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Forget the Ivy League. I went to a Chinese university and I still landed a top banking job in Hong Kong.

“I studied in China. But I still landed a job at a top US bank in Hong Kong”

International banks in Hong Kong generally have their pick of elite graduates. Not all their interns and graduates come from the likes of Stanford, LSE or even HKU, though.

Global firms are increasingly hiring from the best mainland universities, in particular Peking (dubbed the ‘Harvard of China’), Fundan, and Tsinghua (‘China’s MIT’)

So what’s it like attending an exclusive Chinese college? And how hard is it to get a banking job after you finish your degree? To find out, we spoke to two mainland graduates who’ve both recently landed roles at American banks. Li Jie studied at Fudan, while Geoffrey Hou went to Tsinghua University (we’ve used pseudonyms to protect their identities).

Why did you choose your university and was it tough to get it?

Li: I applied to others, but Fudan enrolled me earlier and it’s in Shanghai – China’s financial centre. Fudan has its own entrance exam, independent from the national one. Its recruitment process has three stages: an essay about your experience, skills and ambitions; a three-hour exam covering 10 subjects; and one-to-one interviews with five professors, each lasting 20 minutes.

Hou: The main reason I chose Tsinghua – rather than somewhere like Shanghai Jiao Tong – is that it’s undoubtedly thought of as the top university in China. Even if others outrank it in some subjects, Chinese people still perceive it to be the best. But it wasn’t that hard to get in. I went to high school in Hong Kong, and China has a policy of encouraging HK students to go to the mainland for university.

What are the strengths of your university?

Li: I studied at the School of Management – it has a strong alumni network, solid and international teaching, and it offers lots of overseas internship and exchange opportunities.

Hou: It’s got very diligent students. People work so hard there, and that makes Tsinghua a leading university in China.

But why not study abroad?

Hou: I did consider US schools but the cost of living and studying there as a foreign student is so high – about $50k a semester. In China it costs less than $10k.

What are the weak points of your school?

Li: The global banks still don’t value Fudan as much as they value Ivy League schools. Having said that, I’m performing just as well, or better, in my job than graduates from US or European universities.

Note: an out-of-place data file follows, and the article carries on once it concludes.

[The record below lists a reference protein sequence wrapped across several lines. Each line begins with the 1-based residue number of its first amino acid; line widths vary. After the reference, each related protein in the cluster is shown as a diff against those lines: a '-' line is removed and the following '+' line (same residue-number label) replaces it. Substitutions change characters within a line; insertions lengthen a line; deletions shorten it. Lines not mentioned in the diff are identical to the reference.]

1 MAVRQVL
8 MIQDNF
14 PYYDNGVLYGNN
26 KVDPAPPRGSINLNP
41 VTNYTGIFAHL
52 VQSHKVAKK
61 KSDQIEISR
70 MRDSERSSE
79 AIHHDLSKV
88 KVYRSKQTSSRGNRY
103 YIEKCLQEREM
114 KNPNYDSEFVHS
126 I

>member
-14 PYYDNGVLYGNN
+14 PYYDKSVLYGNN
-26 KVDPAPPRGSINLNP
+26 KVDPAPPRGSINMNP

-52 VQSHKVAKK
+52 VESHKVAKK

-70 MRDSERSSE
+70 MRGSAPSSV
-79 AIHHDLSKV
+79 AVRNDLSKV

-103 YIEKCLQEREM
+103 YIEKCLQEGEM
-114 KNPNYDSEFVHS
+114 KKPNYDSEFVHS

Hou: The academic standards are excellent. But if you compare Tsinghua to a university in, say, Hong Kong, the overall campus environment isn’t that good. It doesn’t have a grand lecture hall, the classrooms are generally ill-equipped, and the toilets are horrible.

So did global banks actually visit your campus?

Li: Yes, most of the big names came for recruitment, training and information sessions: Deutsche, BNP Paribas, UBS, Citi, J.P. Morgan, Morgan Stanley, BAML and Goldman Sachs.

You got a banking job with a degree from a Chinese university. Was this challenging?

Hou: Most of the prestigious Western banks prefer to hire Chinese students with overseas exposure. So if you’re from a local university you have to really stand out in the interview. The main benefit of studying at a top Chinese school is not what kind of courses you take, but how well you understand China and the networks you have there. Multinational financial institutions want business opportunities in China and it’s an advantage if you have good local networks, even as a graduate.

Li: It helped that during my Fudan degree I got global exposure – I did an exchange at a North America university, I interned in Singapore at an asset management company, and I interned at an investment bank in New York. These experiences really helped me land my current job in Hong Kong. Overall, global banks in Hong Kong still prefer Ivy League degrees. It’s a bit different in Shanghai – they hire quite a lot from my college because of its strong brand name and the quality of its students.

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AUTHORSimon Mortlock Content Manager

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